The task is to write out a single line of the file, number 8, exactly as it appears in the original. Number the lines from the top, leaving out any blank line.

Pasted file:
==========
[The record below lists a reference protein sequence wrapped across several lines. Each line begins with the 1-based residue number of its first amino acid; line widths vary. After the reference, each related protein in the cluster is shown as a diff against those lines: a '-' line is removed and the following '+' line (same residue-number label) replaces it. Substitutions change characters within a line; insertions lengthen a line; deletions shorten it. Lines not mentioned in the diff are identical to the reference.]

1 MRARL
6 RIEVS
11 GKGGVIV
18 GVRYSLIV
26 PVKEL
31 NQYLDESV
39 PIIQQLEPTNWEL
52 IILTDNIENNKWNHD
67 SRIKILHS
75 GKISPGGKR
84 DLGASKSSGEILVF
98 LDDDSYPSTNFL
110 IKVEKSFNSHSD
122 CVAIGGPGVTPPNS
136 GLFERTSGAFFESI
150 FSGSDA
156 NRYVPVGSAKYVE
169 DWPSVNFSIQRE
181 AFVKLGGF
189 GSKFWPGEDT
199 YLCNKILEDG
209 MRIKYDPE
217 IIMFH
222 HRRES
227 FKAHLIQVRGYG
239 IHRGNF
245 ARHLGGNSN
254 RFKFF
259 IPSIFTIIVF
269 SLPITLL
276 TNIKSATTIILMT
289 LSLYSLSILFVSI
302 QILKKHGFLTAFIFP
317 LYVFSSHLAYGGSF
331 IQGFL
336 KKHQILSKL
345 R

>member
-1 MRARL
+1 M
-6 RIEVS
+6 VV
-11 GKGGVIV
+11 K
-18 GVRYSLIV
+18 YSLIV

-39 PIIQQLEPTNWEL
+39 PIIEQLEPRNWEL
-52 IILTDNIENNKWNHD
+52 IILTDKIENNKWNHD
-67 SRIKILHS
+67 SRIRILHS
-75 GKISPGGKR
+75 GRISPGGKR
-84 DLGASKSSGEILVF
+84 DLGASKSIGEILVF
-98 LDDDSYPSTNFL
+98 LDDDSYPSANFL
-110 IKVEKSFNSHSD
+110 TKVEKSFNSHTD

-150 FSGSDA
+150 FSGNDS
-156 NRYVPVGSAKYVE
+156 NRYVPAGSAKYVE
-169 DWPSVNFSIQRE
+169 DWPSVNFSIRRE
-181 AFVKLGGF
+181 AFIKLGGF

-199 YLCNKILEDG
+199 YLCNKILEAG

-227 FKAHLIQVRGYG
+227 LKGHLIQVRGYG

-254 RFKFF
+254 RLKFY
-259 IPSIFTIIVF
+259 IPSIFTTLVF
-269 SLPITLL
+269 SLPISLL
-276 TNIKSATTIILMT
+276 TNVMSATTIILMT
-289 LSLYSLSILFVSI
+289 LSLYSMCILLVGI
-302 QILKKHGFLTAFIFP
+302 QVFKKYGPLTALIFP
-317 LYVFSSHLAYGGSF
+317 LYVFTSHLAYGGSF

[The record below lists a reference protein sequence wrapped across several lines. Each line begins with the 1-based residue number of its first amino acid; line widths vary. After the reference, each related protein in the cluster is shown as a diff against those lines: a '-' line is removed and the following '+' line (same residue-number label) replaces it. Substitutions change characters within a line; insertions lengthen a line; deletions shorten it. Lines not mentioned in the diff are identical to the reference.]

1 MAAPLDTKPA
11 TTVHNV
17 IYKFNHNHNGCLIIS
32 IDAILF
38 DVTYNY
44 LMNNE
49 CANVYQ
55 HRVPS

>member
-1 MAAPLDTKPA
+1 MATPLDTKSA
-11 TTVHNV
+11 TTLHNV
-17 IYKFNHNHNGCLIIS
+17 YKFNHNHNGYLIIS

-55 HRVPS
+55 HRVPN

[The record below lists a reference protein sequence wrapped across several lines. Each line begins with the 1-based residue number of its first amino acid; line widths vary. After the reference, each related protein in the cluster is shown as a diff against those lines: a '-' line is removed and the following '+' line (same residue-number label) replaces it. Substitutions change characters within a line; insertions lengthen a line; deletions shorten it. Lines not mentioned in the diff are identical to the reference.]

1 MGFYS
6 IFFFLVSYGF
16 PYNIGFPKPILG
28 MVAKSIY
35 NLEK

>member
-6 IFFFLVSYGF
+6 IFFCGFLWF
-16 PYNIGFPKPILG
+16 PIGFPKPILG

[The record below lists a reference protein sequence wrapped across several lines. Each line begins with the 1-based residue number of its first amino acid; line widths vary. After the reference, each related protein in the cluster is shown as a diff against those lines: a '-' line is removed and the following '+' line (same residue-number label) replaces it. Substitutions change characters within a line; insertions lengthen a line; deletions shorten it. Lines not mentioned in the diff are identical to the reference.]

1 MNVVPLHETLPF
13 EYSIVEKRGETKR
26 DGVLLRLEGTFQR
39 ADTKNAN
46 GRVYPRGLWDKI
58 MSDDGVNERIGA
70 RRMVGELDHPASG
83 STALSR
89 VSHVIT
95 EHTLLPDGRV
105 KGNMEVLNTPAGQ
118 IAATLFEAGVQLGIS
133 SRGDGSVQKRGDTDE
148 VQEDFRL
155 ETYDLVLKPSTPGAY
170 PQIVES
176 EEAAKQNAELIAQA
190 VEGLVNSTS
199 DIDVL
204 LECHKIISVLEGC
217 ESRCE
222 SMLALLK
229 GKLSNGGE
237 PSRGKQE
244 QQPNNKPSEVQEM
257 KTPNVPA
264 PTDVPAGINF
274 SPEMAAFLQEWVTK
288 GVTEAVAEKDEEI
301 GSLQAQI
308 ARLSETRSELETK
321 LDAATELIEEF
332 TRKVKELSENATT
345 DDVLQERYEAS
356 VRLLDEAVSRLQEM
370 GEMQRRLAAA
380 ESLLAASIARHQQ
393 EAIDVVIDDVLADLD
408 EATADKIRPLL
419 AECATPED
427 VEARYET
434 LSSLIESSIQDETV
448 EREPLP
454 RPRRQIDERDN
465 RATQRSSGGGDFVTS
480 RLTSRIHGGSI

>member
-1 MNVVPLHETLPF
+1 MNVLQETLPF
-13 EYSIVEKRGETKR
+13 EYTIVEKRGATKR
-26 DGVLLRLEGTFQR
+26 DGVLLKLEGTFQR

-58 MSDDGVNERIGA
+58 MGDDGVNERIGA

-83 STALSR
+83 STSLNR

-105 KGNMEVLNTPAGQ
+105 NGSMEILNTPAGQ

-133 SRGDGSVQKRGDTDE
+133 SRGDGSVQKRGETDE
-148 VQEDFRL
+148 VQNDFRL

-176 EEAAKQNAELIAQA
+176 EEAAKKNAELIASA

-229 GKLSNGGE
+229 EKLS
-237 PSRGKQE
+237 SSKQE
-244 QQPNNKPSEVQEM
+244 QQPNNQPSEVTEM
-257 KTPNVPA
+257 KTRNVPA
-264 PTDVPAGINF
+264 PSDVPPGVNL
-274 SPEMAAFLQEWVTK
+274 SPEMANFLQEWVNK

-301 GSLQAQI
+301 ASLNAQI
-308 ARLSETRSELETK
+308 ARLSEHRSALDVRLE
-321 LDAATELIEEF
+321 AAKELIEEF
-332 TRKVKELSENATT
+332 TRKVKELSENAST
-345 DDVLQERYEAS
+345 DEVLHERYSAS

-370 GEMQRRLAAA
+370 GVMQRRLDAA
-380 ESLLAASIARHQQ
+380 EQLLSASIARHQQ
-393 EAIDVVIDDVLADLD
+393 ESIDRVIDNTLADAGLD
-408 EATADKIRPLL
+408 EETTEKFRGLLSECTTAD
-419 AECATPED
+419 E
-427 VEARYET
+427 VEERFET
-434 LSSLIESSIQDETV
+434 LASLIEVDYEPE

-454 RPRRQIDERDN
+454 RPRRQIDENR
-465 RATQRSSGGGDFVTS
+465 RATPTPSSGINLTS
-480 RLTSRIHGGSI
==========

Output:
39 PIIQQLEPTNWEL